It does not escape me for a second that this is a re-run of the drama that played out with my own parents. Who came from adversity greater than the environment that they were able to provide for their children. And there is zero doubt in my mind that one major area of resentment about the way my parents raised me was related to them trying to avoid spoiling the crap out of me. I still think they were wrong and I go the opposite way with my own kids. Probably way overboard the opposite way.

"Spoil" is too strong a word for trainees.

I do think, however, that undergoing adversity during academic training has left me better prepared for a career as a grant funded PI. I have said it before on these pages that I think my sole actual talent for this NIH grant game business is my ability to take a punch. That, I go on to argue, has much to do with my life experiences, most specifically the ones that occurred from graduate school through postdoctoral training.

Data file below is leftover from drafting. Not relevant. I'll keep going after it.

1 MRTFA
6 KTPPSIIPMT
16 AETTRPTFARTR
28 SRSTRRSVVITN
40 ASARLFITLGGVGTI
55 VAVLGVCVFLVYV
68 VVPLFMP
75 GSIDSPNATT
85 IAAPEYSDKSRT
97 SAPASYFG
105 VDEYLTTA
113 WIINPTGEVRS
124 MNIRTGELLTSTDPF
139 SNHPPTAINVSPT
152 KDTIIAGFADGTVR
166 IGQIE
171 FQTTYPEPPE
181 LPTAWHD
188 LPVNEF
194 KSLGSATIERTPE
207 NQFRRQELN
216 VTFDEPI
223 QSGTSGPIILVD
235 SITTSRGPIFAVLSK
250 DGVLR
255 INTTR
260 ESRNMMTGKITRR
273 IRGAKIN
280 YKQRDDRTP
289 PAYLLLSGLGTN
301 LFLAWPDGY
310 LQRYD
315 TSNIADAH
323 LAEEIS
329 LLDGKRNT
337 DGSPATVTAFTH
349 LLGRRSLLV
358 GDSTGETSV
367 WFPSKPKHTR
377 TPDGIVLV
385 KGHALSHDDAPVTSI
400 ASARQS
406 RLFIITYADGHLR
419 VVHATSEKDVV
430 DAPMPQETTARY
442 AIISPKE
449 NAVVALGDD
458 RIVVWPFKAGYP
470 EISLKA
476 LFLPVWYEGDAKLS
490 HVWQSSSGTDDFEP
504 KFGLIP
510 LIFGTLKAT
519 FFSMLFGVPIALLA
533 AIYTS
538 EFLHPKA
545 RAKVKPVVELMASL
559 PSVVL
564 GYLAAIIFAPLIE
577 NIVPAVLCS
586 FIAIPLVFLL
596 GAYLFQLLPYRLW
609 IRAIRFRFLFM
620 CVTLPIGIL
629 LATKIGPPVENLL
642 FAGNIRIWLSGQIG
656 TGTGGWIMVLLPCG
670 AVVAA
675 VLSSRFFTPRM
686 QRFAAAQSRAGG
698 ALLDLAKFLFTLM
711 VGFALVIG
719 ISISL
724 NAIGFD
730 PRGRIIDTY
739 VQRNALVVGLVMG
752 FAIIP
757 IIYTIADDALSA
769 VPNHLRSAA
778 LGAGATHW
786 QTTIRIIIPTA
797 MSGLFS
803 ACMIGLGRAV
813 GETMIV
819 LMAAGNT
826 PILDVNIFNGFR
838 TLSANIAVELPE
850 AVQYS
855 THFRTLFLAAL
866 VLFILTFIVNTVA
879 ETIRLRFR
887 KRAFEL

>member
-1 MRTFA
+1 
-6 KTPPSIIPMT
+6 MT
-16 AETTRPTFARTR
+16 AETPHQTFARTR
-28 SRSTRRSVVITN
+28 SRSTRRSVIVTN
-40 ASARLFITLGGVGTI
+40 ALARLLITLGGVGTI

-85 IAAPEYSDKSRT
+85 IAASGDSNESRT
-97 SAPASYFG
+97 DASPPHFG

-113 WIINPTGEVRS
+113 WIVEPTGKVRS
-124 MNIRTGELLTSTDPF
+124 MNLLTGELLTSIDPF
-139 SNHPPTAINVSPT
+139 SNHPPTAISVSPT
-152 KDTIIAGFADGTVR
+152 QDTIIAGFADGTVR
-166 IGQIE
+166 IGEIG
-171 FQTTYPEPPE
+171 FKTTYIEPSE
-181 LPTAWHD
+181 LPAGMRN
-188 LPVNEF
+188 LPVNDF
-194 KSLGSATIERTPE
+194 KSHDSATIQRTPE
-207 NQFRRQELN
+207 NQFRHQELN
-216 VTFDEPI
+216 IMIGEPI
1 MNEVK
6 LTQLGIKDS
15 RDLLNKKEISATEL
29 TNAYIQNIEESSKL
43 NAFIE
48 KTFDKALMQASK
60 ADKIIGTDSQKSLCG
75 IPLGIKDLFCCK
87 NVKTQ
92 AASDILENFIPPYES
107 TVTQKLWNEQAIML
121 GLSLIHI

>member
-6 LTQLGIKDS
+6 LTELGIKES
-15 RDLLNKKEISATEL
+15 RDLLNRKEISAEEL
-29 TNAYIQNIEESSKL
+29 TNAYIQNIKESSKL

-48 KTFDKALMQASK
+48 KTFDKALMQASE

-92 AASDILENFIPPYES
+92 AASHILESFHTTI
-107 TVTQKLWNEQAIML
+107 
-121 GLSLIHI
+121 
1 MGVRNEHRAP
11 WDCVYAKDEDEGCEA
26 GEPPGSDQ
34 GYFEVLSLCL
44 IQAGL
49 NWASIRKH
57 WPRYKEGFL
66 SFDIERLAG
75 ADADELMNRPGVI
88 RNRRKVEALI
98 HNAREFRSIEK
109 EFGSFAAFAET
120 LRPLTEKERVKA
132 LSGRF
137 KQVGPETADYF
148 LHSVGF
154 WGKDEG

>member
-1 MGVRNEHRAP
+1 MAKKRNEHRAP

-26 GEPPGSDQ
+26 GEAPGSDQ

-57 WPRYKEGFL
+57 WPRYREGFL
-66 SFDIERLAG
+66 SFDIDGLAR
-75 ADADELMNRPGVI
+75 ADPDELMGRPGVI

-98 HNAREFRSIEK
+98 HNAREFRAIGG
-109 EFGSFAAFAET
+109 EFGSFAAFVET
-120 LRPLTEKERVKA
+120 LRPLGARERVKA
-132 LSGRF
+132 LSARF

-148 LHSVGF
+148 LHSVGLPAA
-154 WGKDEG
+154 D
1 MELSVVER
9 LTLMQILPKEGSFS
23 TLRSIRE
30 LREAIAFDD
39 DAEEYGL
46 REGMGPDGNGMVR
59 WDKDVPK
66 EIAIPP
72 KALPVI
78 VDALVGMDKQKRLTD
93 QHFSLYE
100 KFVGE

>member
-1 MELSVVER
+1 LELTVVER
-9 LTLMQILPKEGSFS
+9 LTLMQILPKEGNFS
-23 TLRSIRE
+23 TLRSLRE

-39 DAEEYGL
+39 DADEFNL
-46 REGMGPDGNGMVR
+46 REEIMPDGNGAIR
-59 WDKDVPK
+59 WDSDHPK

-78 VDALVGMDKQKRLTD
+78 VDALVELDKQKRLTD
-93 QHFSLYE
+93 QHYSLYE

But I would not wish one single bit of the really bad stuff that happened to me (no, I am not talking about an experiment going wrong one day) on any of my trainees. I would not prescribe any element of suffering as an experience for my trainees.

Because detrimental experiences cause detrimental effects on career.

So am I failing to instill robustness against adversity in my children and my trainees? Heck yeah. But I suppose I figure that this is not my job. Life will take care of the adversity. I prefer to work on the positive side.

I limit myself to worrying about it.

*There can be indirect mentoring lessons. Of course.

**I don't actually know in comparable real terms. Which is probably closely related to one of the issues here.

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Open Thread http://drugmonkey.scientopia.org/2015/07/14/open-thread-3/ http://drugmonkey.scientopia.org/2015/07/14/open-thread-3/#comments Tue, 14 Jul 2015 16:34:36 +0000 http://drugmonkey.scientopia.org/?p=8117 Whatcha got for me today?